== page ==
"Based on this Tuskegee experiment ... I believe our government is capable of doing anything."
So said the Rev. Jeremiah Wright when asked if he stood by his claim that "the government lied about inventing the HIV virus as a means of genocide against people of color."
The infamous Tuskegee experiment is the Medusa's head of black left-wing paranoia. Whenever someone laments the fact that anywhere from 10 percent to 33 percent of African-Americans believe the U.S. government invented AIDS to kill blacks, someone will say, "That's not so crazy when you consider what happened at Tuskegee."
But it is crazy. And it's dishonest.
Wright says the U.S. government "purposely infected African-American men with syphilis." This is a lie, and no knowledgeable historian says otherwise. And yet, this untruth pops up routinely. In March, CNN commentator Roland Martin defended Wright, saying, "That actually did, indeed, happen." On Fox News, the allegation has gone unchallenged on "Hannity & Colmes" and "The O'Reilly Factor." Obery Hendricks, a prominent author and visiting scholar at Princeton University, told O'Reilly "I do know that the government injected syphilis into black men at the Tuskegee Institute. Now we know that the government is capable of doing those things."
|FREE SUBSCRIPTION TO INFLUENTIAL NEWSLETTER|
Every weekday NewsAndOpinion.com publishes what many in the media and Washington consider "must-reading". HUNDREDS of columnists and cartoonists regularly appear. Sign up for the daily update. It's free. Just click here.
To which O'Reilly responded: "All right. All governments have done bad things in every country."
True enough. And what the U.S. did at Tuskegee was indeed bad, very bad. But it didn't do what these people say it did.
So what did happen? In 1932, public health researchers set out to study syphilis, particularly among African-Americans, who had higher infection rates than whites. They recruited 399 black men who already had syphilis. The doctors infected no one. In fact, the patients were selected in the first place because they were tertiary-stage syphilitics who were no longer contagious.
The researchers studied the progress of the disease, without treating it, for 40 years.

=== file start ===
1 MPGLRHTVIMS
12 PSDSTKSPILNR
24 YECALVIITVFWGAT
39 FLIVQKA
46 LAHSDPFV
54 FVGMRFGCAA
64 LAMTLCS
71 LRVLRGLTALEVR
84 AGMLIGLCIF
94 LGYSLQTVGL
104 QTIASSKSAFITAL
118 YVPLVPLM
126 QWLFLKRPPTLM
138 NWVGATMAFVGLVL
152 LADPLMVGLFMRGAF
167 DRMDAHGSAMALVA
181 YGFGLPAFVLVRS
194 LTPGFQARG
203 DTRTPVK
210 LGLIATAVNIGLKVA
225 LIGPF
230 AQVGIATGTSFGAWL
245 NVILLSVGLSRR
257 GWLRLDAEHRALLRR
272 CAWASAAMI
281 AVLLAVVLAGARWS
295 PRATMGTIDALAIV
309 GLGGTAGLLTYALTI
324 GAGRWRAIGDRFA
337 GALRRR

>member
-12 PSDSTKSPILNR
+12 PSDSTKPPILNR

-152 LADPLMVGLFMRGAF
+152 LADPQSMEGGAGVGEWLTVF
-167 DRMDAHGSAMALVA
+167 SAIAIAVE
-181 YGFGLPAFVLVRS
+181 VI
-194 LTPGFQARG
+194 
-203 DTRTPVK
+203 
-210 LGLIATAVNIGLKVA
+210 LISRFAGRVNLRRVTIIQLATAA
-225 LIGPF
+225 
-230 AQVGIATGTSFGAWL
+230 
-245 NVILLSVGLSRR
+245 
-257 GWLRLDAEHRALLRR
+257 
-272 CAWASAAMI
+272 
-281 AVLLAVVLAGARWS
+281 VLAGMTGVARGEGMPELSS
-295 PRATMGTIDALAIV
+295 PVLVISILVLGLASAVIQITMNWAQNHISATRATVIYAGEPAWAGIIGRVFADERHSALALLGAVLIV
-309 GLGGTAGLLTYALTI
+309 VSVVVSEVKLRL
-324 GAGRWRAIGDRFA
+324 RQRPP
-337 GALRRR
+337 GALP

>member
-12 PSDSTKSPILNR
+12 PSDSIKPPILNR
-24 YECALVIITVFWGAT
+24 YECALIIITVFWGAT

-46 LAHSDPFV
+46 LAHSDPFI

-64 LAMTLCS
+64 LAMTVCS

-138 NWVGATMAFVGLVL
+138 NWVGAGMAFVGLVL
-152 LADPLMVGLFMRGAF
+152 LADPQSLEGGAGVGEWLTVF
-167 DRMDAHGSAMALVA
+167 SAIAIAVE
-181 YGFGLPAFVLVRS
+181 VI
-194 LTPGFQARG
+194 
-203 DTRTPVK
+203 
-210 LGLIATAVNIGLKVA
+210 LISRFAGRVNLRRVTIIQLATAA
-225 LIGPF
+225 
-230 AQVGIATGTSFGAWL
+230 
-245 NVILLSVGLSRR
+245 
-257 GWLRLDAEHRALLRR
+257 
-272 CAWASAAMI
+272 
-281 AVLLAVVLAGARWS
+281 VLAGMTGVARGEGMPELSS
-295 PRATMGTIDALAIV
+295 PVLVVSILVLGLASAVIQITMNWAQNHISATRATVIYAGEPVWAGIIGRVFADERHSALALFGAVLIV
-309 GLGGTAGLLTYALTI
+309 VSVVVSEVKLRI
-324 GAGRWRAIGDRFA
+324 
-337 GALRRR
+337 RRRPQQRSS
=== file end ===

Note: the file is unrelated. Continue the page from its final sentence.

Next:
Prior to the availability of penicillin in the 1940s and 1950s, the researchers couldn't have treated the men even if they wanted to. Even after standardized penicillin treatments were available, it wasn't clear that the patients could have been helped. Some of the doctors believed that treating the decades-long infections would kill the men.
Among scholars who've studied Tuskegee, there's a lot of debate about how much if any racism was involved in the experiment. But no one disputes that Tuskegee had nothing whatsoever to do with genocide or even a desire to spread the disease among the black population.
What was bad about the Tuskegee experiment was a callous disregard for the humanity and integrity of the patients. They were told they were getting "treatments" when they were merely being studied. They were lied to, treated as objects rather than citizens. This is even more offensive today, now that we have modern legal and ethical rules about informed consent rules that did not exist when the study was launched. But it was still wrong.
But the idea that the Tuskegee experiment somehow validates the deranged, paranoid view that the U.S. government created AIDS to murder African-Americans in one of the most hideously painful, drawn-out and expensive manners imaginable is a riot of ridiculousness and a maelstrom of mendacity. And yet, I've lost count of how many times I've heard guilt-ridden white liberals say exactly that. "Considering what we did at Tuskegee," they opine, "who can blame them for being distrustful of government?"
Well, as a conservative, I have no problem with distrusting government, nor can I fault the descendants of slaves or the victims of Jim Crow for distrusting government more than most.
But why blacks remain the most reliable voters for the party of ever-expanding government power is something of a mystery. Indeed, it's worth noting that the Tuskegee study, launched under the New Deal, was symptomatic of arrogant liberal government. The study "emerged out of a liberal progressive public health movement concerned about the health and well-being of the African-American population," writes University of Chicago professor Richard Schweder. He adds: "The study was done with the full knowledge, endorsement and participation of African-American medical professionals, hospitals and research institutes."
Liberals like to invoke Tuskegee as if it's solely an indictment of what other people did, proof that we need more progressive government. But Tuskegee was in fact the poisoned fruit of progressive government.
A sick irony is that Jeremiah Wright's lies, and liberal apologies for them, make it more difficult for government to do the job these people want it to do, starting with helping people with AIDS. But that's only one of many reasons they should be ashamed.